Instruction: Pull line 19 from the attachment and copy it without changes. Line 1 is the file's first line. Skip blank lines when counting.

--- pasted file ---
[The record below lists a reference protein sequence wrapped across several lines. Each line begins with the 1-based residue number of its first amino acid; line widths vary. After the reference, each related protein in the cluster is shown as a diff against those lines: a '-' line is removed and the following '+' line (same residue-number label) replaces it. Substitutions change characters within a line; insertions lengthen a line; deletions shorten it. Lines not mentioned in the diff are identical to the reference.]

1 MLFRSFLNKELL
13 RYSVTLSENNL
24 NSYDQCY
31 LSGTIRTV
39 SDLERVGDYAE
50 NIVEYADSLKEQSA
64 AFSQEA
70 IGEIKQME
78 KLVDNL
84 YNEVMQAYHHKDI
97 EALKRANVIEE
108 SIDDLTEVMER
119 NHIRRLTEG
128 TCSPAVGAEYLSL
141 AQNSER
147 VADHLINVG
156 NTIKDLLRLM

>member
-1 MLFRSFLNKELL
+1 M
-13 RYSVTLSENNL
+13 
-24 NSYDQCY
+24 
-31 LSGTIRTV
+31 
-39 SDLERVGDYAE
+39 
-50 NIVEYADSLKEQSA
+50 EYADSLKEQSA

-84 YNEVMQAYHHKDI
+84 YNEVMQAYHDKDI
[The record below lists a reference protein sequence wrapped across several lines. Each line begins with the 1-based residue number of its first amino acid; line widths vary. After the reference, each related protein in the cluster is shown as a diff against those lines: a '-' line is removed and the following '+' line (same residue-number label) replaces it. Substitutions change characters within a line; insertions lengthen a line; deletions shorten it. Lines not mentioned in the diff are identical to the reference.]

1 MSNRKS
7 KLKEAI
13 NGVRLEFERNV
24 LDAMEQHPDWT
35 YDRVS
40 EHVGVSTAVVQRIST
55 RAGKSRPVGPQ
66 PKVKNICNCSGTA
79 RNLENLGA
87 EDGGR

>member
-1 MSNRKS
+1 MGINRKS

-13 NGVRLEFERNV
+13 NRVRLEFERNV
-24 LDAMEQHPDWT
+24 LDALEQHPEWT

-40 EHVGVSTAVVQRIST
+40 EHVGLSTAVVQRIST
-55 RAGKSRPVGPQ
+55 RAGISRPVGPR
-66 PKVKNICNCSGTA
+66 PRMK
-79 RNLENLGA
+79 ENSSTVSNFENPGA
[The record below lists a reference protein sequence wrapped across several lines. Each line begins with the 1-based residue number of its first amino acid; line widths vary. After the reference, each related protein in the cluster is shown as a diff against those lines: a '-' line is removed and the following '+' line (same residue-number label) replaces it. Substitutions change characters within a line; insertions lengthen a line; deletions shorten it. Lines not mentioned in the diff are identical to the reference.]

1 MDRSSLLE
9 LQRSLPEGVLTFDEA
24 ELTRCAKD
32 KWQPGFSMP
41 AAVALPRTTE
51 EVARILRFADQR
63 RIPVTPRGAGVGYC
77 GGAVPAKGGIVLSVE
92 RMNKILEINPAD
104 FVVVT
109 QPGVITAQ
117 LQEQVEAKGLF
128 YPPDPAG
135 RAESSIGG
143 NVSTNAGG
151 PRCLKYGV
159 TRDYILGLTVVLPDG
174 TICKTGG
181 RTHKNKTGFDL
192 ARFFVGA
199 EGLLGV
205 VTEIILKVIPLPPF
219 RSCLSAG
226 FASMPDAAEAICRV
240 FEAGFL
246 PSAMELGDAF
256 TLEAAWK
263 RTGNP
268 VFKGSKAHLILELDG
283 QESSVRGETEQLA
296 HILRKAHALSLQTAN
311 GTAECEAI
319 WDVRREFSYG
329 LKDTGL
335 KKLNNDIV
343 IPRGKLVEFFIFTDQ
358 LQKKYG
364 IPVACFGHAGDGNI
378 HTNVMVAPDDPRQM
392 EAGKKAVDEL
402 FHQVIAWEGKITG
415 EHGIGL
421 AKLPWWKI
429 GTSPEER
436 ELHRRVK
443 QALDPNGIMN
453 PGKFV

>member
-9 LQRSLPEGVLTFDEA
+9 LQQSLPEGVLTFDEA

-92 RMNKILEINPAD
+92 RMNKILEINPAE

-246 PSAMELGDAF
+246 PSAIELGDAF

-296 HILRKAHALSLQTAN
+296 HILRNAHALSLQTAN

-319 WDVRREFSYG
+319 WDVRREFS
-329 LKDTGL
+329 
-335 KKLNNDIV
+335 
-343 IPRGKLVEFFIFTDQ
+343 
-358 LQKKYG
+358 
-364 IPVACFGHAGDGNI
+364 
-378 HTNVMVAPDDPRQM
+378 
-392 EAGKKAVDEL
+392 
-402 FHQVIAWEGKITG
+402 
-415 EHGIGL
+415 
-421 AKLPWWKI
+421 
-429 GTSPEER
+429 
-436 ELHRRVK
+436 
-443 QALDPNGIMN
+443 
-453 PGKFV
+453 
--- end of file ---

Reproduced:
>member